U.S. Navy Ensign Kaitlin J. Baker, daughter of Jim and Louise Baker, graduated with honors from the United States Naval Academy in Annapolis, Md. on May 28, 2010, and was commissioned as an officer in the U.S. Navy. Ensign Baker successfully completed four years of intensive academic, physical and professional training, resulting in a bachelor of science degree with a major in systems engineering. While at the academy, Baker earned her varsity letter, an N Star, in cross country, served as a 2nd Regimental Commander her senior year, was awarded the class of 1897 sword for outstanding leadership of the 2nd Regiment, and was one of 25 midshipmen from the class of 2010 awarded the Chief of Naval Operations Distinguished Midshipmen Graduate Award for having met the highest standards of leadership, academic excellence, and military performance. Following graduation, Ensign Baker has been assigned to the Explosive Ordnance Disposal Unit (EOD), where she will continue training in Panama City, Fla. for dive school, Explosive Ordnance School at Eglin Air Force Base, Destin, Fla., and then proceed to an Explosive Ordnance Disposal Mobile Unit where she will begin her service. Considered one of the top educational institutions in the country, the U.S. Naval Academy was founded in 1845 and has graduated more than 60,000 men and women as Naval and Marine Corps officers. Its graduates include 4,000 admirals and generals, one president, 200 members of Congress, three governors, 73 Medal of Honor winners, one Nobel Prize winner, and 40 astronauts. The Naval Academy currently has more than 4,000 students who comprise the Brigade of Midshipmen and who come from every state in the union. Ensign Baker is a 2006 graduate of Rockford High School.
June 10 2010
12th Jordan Orr 13th Frank Berris, Andrew Halliday, Willie Schrier, Bunny Vos, Dylis Wilson 14th Michelle Doane, Betsy Leistner, Rick Maharry 16th Paula Kruer, Dave Ruehs, Bill Throckmorton, Sharon Zapf 17th Mary Liz Chipman, Alma Madges, Sue Morrow, Shirley Richardson, Judy Wilson 18th Gen Waid Tom Wybranowski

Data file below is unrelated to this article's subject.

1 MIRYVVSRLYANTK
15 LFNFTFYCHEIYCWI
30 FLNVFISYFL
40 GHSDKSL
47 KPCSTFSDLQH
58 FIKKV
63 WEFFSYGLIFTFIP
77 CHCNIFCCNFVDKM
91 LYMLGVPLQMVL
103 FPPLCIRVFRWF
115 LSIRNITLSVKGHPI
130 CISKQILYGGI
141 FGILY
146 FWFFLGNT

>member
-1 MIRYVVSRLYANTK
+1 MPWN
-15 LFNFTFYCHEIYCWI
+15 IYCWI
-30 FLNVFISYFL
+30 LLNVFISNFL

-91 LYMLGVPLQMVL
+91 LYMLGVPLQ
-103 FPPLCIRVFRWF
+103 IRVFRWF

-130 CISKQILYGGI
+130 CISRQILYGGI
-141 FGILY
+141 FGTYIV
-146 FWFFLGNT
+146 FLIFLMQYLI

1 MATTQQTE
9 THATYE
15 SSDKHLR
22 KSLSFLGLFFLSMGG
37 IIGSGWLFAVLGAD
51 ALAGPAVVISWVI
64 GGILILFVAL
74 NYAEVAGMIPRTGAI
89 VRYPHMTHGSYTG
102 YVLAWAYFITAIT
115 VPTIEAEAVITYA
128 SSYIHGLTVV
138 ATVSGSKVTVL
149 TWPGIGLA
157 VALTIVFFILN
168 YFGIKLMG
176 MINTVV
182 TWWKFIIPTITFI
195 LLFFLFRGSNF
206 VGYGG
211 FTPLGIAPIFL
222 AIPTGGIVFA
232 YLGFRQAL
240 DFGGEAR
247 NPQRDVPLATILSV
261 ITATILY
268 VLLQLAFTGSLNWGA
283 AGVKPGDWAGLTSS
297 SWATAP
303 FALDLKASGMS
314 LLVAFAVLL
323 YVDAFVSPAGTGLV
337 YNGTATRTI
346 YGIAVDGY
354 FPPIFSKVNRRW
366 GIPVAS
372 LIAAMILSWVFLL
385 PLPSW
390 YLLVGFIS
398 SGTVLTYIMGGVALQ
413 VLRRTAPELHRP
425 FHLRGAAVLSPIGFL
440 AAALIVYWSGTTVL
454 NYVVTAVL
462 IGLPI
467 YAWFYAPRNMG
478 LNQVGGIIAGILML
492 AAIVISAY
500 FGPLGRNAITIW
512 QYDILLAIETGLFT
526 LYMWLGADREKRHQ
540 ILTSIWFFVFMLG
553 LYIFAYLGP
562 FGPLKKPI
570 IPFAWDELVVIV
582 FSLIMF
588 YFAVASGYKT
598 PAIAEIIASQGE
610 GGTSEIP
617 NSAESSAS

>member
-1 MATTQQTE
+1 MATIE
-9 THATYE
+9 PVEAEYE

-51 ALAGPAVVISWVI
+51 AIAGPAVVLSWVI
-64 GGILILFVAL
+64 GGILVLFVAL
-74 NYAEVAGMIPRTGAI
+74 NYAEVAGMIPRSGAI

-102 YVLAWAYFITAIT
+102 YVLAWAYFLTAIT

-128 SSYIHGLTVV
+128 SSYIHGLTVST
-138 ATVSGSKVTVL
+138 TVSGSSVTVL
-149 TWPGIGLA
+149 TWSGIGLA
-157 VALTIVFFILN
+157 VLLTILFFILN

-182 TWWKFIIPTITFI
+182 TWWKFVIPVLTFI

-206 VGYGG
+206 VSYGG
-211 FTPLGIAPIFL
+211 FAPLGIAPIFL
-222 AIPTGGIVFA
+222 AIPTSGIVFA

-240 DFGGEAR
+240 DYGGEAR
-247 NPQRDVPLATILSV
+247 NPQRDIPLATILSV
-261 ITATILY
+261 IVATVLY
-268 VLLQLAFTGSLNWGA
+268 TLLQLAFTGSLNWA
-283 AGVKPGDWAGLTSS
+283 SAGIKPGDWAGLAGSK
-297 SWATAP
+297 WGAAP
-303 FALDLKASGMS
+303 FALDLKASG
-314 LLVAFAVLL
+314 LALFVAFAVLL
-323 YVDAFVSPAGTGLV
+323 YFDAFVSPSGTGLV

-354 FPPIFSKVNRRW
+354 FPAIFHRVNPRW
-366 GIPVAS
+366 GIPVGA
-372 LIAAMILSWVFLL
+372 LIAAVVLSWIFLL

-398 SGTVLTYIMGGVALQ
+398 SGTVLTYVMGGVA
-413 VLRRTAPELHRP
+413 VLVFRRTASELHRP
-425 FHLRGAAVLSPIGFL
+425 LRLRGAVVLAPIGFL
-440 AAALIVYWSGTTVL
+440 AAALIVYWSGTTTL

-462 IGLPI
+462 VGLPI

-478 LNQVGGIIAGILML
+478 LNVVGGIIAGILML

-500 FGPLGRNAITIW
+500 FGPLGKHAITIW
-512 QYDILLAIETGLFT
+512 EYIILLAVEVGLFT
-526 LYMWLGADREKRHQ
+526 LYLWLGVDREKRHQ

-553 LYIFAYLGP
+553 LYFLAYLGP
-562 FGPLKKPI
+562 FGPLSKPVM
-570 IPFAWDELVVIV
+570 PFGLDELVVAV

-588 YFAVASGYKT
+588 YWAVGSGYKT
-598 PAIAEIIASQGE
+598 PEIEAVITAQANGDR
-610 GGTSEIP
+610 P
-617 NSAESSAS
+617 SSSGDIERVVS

Peaceful cousins All chimps are not alike. A related species, bonobo, is smaller, communicates vocally and by gesture, and tends toward peacefulness. Geneticists have found that the bonobo DNA profile is closest to that of humans. (Peacefulness??) About 10,000 bonobos exist in the wild in the Congo and nowhere else. As you might guess, they’re an endangered species. Experts are trying to find out why bonobos are so peaceful, a trait in humans that could use tuning up. Scientists hope that a further understanding of the bonobo will offer some clues. My own guess is that bonobos are peaceful because they never invented money. They have a relaxed lifestyle and lots of food, but no money. The root of all evil, right? I suppose it’s too late for us to go back. My personal Gulf solution 1. Drill 100 more wells. This will reduce the pressure and stop the oil from gushing into the sea. 2. Then suck out all the oil we need from the various wells. 3. Here’s the important part: After sucking out the oil, QUICKLY fill in all the wells or the water will drain down and the Gulf will run dry. I hope someone in the government is reading this. Start of Summer! Seems like summer already started, doesn’t it? Our official Start of Summer brings fireworks, a parade, exhibits, food, drink and always a good time. This celebration is the biggest thing all year and a lot warmer than the Christmas Parade. Don’t miss the free shows. Not what I meant Number one: A housework-challenged husband decided to wash his sweatshirt. Seconds after he stepped into the laundry room, he shouted up to his wife, “What setting do I use on the washing machine?” “It depends,” she replied. “What does it say on your shirt?” He yelled back, “DALLAS COWBOYS”! Number two: A businessman was invited to give the graduation address at the local high school. For weeks he thought about what he’d say but inspiration didn’t strike. He pulled into the auditorium parking lot still not knowing. But at the door he noticed the word, “Push,” and the light bulb went on. “Aha!” he thought. “What a perfect theme. ‘Push’ is the secret to success.” Confident now, he […]